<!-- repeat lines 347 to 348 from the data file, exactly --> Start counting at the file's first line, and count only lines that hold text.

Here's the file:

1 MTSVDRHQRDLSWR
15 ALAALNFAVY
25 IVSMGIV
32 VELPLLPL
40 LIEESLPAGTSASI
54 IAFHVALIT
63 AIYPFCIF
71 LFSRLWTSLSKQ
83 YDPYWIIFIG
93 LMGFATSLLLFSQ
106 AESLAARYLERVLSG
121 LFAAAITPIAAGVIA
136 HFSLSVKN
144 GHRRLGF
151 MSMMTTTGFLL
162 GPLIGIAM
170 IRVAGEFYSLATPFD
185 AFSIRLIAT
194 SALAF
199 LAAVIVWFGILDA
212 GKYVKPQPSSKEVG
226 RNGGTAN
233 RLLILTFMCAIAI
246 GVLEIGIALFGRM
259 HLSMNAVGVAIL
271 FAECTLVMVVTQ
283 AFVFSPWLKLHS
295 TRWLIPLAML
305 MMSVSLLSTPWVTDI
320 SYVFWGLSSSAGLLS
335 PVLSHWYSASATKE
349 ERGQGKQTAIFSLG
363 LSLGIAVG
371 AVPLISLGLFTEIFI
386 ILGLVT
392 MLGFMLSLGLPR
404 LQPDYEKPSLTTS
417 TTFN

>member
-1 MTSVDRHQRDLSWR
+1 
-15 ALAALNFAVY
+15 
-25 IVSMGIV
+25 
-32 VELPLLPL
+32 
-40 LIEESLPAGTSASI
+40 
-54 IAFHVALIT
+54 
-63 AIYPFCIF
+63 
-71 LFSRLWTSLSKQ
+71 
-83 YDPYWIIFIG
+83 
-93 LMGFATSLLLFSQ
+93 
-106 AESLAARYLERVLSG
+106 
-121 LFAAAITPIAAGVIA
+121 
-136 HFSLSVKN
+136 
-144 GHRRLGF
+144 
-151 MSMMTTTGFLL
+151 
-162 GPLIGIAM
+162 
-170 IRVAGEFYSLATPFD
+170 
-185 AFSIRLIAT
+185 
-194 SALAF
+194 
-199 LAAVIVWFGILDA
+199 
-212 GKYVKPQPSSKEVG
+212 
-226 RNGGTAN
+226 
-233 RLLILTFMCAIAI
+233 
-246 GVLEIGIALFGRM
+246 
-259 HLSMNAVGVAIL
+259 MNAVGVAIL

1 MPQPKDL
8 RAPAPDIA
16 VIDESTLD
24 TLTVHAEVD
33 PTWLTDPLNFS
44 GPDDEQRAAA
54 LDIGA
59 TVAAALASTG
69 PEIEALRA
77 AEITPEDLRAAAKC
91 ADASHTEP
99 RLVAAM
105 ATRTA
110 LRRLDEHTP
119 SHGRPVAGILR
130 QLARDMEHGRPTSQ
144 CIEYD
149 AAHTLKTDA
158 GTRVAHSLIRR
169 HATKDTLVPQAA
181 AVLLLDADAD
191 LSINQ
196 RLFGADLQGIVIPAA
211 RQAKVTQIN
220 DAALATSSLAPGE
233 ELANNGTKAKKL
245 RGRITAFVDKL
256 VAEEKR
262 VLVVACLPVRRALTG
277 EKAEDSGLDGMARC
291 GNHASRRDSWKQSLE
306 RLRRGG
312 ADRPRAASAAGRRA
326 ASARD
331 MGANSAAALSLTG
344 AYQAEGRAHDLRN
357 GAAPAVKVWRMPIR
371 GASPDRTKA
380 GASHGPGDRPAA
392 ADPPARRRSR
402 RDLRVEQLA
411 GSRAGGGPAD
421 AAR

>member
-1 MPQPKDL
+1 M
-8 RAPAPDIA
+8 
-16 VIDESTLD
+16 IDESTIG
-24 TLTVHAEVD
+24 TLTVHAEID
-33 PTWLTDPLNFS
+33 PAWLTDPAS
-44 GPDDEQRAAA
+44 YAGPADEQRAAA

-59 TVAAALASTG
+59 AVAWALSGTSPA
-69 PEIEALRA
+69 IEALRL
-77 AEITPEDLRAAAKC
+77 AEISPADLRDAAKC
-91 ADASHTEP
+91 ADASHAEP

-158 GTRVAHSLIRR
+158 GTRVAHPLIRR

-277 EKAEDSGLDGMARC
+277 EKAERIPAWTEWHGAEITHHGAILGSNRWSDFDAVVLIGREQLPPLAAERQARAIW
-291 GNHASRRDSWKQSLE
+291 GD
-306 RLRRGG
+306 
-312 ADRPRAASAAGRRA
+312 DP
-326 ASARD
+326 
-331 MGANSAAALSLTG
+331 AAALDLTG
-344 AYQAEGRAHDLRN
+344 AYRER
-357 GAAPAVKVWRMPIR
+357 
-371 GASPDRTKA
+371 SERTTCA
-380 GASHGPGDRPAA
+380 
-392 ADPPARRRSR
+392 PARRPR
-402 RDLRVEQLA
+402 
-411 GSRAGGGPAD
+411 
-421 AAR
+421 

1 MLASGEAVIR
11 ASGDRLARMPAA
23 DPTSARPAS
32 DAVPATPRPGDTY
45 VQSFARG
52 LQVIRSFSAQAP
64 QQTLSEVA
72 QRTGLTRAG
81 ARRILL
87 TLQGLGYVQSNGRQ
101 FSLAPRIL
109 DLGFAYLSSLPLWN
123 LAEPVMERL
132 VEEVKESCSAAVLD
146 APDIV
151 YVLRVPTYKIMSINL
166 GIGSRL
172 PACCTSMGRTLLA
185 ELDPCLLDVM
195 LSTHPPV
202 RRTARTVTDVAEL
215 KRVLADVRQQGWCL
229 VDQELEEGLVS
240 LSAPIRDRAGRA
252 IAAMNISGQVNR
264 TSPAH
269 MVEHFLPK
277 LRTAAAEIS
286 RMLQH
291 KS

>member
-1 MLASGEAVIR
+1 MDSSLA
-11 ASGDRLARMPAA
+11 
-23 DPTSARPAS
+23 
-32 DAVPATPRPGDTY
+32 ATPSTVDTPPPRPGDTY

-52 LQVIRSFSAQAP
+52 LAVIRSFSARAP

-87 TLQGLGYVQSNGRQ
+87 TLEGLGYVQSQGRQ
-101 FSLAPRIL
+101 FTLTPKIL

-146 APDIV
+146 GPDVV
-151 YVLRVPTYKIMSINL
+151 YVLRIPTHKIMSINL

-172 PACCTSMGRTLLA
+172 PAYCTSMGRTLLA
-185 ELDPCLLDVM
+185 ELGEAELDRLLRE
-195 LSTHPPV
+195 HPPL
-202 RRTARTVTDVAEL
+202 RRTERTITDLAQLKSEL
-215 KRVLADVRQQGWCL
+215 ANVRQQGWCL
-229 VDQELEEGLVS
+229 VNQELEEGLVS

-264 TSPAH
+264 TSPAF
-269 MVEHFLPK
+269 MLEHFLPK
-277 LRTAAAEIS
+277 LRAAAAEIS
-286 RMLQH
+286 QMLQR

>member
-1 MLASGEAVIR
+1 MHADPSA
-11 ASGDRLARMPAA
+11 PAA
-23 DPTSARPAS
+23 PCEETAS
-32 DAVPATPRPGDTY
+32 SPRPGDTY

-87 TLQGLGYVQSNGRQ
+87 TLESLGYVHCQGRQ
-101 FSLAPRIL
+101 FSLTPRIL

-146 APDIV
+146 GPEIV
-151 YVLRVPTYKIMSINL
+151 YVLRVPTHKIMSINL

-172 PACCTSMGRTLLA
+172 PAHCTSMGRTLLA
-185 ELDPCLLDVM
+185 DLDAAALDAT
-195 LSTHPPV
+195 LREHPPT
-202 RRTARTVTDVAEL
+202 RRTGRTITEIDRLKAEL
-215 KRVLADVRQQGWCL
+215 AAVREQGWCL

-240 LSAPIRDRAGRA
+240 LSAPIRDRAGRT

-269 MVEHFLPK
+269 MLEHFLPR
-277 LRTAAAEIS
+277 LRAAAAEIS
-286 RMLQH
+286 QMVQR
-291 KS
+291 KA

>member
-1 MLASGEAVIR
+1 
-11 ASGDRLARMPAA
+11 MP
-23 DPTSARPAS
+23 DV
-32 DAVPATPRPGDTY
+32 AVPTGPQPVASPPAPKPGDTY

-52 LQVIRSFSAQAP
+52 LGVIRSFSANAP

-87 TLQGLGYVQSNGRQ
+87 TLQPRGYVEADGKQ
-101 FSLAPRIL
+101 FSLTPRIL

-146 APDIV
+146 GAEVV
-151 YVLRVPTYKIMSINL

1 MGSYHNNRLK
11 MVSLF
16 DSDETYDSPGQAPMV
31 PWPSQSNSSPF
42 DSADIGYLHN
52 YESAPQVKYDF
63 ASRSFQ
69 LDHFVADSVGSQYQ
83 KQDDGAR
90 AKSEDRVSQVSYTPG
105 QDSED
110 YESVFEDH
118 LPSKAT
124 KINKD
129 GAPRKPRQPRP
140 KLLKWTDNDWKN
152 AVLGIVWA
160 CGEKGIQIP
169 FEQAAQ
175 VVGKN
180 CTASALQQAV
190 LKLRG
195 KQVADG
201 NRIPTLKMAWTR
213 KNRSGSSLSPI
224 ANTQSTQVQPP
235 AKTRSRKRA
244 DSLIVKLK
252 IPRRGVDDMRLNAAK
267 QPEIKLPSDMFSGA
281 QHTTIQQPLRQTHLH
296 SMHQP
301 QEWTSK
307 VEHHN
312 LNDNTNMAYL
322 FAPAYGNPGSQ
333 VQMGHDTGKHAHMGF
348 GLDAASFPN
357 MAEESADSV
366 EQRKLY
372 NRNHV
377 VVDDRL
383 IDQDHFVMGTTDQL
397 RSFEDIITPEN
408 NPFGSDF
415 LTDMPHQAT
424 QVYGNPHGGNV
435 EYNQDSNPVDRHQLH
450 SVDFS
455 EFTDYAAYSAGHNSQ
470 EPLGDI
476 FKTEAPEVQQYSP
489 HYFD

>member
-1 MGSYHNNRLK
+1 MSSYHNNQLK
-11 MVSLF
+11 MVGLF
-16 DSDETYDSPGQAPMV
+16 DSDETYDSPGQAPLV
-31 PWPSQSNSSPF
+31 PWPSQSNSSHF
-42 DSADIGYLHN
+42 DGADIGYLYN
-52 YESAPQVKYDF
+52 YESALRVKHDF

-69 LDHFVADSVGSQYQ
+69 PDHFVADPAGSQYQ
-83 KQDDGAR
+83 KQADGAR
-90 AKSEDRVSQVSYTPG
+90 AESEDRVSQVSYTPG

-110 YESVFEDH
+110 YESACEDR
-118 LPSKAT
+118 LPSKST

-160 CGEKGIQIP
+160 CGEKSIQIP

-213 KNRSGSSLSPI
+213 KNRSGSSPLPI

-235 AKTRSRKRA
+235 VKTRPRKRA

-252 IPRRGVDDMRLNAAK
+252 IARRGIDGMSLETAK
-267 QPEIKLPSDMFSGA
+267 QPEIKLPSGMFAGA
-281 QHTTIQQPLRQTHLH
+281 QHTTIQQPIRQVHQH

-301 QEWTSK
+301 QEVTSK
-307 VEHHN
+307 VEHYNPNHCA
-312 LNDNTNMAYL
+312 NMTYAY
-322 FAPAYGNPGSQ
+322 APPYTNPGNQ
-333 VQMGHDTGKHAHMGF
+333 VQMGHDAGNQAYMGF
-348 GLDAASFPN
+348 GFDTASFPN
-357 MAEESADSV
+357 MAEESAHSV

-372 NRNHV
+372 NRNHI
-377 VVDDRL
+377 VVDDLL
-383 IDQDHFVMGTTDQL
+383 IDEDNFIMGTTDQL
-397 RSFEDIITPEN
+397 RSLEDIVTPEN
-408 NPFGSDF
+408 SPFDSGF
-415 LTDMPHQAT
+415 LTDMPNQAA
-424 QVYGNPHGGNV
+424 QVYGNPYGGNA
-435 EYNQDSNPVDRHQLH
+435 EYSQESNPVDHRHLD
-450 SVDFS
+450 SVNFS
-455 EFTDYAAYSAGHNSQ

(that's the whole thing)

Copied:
366 EQRKLY
372 NRNHV